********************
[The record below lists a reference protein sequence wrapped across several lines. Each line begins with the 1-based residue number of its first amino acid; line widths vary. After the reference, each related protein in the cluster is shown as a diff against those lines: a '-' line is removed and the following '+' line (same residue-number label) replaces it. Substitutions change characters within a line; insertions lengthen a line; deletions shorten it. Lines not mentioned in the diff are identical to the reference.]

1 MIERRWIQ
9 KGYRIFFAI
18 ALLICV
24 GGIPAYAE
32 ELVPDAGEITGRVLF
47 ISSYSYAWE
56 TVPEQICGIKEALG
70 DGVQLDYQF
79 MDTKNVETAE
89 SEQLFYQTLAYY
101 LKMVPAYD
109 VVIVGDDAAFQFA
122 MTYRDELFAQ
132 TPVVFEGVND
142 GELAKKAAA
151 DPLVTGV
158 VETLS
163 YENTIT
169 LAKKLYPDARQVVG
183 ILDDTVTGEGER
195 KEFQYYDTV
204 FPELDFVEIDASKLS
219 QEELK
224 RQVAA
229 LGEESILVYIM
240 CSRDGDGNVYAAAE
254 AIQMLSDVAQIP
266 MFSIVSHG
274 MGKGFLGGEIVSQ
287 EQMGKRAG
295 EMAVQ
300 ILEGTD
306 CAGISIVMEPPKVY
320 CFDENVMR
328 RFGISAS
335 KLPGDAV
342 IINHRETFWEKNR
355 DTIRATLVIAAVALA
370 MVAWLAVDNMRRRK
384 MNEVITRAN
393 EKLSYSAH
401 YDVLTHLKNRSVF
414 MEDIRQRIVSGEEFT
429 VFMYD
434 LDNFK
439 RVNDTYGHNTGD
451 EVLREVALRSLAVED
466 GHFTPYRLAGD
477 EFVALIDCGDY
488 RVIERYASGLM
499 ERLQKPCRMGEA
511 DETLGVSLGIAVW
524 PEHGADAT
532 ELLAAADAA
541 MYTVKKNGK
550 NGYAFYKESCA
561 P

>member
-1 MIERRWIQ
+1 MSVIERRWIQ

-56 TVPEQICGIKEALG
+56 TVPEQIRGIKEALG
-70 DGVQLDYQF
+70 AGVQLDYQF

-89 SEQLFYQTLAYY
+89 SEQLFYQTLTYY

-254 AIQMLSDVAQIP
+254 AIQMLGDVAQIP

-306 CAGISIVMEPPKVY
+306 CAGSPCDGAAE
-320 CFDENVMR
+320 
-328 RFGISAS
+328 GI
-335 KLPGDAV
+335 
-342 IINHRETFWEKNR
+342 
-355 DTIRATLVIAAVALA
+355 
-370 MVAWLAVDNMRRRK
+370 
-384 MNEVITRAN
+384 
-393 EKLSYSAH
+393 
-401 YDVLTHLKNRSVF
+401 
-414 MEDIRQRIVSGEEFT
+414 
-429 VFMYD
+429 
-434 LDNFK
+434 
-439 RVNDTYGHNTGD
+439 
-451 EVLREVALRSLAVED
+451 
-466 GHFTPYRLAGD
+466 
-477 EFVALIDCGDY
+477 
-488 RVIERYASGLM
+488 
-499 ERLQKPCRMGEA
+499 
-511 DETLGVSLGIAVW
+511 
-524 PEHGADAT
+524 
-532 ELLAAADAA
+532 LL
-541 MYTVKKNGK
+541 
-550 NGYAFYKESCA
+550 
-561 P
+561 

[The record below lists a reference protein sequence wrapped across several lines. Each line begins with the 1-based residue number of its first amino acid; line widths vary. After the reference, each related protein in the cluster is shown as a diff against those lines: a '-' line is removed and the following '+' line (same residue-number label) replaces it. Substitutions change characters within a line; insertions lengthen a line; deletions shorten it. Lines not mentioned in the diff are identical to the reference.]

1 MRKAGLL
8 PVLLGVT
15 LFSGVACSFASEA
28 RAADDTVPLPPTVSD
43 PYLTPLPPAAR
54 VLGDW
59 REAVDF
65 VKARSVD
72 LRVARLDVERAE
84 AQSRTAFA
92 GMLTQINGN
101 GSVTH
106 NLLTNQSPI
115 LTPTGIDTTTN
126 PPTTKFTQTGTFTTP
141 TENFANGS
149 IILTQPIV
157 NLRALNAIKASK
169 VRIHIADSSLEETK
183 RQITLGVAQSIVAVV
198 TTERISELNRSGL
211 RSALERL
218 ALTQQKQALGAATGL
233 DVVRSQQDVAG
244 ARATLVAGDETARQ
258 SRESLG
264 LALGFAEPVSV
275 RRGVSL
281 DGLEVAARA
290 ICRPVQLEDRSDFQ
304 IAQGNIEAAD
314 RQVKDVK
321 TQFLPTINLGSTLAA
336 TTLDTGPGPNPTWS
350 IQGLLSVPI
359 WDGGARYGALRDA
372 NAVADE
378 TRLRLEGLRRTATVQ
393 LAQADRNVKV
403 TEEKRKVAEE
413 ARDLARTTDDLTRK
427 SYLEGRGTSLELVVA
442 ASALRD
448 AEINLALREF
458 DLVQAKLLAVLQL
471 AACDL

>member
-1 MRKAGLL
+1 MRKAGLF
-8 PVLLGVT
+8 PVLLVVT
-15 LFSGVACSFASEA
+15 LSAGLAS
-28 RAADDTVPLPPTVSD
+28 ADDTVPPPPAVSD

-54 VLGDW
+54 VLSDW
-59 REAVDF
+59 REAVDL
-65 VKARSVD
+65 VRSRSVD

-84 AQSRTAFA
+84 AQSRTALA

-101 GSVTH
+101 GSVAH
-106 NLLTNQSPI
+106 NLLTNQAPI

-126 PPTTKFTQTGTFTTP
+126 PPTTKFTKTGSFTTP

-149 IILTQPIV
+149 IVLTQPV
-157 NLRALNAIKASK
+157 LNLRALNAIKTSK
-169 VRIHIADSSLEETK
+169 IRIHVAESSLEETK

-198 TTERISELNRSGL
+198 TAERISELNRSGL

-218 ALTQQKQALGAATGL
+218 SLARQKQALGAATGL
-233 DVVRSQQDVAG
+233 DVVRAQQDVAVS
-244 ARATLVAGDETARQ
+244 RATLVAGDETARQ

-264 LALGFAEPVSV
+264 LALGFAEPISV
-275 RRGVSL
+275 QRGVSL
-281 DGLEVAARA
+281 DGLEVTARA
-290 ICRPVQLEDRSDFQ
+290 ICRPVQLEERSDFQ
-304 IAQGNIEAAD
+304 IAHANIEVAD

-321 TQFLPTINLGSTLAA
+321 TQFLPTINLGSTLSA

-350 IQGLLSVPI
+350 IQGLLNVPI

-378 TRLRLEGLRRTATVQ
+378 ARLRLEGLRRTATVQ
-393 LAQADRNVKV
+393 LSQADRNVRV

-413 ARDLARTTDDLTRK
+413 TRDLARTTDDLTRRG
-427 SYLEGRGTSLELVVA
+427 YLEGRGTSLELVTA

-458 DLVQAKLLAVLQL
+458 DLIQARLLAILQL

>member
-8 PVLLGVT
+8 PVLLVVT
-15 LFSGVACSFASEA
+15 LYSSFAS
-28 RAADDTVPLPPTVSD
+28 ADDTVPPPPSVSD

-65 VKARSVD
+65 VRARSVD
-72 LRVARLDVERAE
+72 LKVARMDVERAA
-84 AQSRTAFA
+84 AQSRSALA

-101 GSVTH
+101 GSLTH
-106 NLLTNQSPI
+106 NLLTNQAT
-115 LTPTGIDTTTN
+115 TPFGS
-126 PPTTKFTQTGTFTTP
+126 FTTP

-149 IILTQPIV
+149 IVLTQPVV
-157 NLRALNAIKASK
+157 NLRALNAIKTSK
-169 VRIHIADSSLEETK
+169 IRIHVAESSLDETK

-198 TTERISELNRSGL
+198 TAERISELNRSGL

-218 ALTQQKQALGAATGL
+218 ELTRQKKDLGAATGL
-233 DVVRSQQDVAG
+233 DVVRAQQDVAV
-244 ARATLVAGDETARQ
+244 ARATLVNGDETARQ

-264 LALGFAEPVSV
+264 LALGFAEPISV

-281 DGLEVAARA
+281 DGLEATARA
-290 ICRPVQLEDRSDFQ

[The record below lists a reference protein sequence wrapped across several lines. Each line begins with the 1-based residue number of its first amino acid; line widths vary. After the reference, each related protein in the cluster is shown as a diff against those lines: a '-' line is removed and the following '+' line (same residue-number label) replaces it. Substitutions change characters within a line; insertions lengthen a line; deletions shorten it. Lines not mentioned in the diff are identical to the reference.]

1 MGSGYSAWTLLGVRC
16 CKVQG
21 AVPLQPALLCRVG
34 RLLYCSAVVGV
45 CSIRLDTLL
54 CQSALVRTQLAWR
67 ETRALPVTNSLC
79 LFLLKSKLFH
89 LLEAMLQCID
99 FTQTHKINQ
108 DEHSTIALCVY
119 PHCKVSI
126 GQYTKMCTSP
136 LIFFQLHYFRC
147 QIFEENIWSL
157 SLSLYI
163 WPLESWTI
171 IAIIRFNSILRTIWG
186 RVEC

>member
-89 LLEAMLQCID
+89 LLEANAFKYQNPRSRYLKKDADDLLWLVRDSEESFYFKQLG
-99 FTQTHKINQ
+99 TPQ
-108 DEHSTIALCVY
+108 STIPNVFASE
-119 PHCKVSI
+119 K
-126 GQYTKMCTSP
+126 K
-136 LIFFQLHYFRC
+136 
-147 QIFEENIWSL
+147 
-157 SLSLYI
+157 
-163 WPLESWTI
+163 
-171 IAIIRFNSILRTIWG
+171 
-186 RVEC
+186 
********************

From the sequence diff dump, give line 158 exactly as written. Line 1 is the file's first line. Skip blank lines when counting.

378 TRLRLEGLRRTATVQ